You might think that retail therapy is materialistic or hedonistic, but a growing body of research shows that shopping can be a positive, healthy activity. Shopping releases mood-lifting endorphins, boosts your immune system, keeps your brain nimble, and even fulfills basic social needs.
One study of older adults in Taiwan found that those who shopped every day were 27 percent less likely to die than those who shopped less frequently, and the benefits weren’t necessarily tied to splurging on fancy products
The researchers think that people who are healthier tend to get out and shop more, helping to keep them physically active and part of a social community. Maintaining a shopping list, as older people are more prone to do than younger adults, is also a good way to sharpen your mental muscle.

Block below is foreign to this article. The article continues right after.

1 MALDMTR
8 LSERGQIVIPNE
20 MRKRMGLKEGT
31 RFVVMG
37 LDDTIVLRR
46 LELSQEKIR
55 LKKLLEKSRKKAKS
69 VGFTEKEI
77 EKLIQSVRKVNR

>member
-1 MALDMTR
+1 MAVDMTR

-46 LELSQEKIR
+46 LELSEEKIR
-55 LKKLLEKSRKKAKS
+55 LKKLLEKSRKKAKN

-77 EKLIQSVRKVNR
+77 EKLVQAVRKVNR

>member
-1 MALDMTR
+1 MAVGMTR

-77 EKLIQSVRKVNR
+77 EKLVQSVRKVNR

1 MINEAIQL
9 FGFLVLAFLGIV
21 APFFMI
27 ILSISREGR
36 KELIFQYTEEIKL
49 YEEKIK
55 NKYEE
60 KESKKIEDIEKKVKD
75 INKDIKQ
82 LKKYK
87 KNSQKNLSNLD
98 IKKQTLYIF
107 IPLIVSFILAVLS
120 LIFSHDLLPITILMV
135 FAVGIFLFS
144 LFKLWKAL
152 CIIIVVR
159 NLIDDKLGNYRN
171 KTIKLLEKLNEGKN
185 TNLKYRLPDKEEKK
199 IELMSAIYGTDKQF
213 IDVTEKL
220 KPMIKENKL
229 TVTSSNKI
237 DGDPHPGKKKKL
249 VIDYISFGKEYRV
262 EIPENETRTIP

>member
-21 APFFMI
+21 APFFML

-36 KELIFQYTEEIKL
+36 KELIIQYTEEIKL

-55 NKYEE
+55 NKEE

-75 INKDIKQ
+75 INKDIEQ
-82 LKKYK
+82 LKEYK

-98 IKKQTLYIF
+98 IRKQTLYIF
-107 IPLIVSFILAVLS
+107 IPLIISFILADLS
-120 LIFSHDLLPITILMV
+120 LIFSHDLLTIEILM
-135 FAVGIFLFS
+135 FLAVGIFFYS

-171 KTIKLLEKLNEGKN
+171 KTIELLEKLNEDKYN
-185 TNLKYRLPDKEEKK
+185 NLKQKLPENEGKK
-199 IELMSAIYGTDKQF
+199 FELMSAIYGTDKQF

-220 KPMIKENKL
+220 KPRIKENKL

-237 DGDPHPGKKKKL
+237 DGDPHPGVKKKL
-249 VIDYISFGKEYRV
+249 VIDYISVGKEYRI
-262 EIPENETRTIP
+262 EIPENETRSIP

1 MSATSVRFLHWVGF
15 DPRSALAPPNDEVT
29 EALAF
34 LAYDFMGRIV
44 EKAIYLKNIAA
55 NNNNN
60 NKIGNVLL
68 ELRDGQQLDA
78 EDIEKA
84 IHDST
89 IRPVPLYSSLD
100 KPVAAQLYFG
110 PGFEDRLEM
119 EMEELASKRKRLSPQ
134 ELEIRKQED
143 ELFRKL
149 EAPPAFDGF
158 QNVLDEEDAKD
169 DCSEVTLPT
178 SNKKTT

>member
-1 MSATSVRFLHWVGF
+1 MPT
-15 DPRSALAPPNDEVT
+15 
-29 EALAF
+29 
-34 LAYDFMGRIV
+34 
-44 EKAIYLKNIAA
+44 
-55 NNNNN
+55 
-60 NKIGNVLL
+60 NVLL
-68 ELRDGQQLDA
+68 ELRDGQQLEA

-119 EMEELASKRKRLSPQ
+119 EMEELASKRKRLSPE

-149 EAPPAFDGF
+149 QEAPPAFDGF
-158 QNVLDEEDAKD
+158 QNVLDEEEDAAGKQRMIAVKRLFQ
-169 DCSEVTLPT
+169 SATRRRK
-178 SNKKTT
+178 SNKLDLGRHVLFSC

Shopping feels good, but now scientists have the brain scans to prove it. They have found that shopping activates the pleasure centers of the brain, those that release the feel-good chemical dopamine. What’s interesting, though is that dopamine tends to surge with the anticipation of experience more than the actual act—which is why window shopping or bargain hunting can be so satisfying.
Online shopping has also proved that it can provide a uniquely healthy “timeout” for your brain. It’s a relatively mindless, relaxing activity. Browsing e-commerce sites during an intense work project can actually improve your ability to focus and make good decisions. Studies show that our unconscious mind continues to work out problems while we’re engaged in a different activity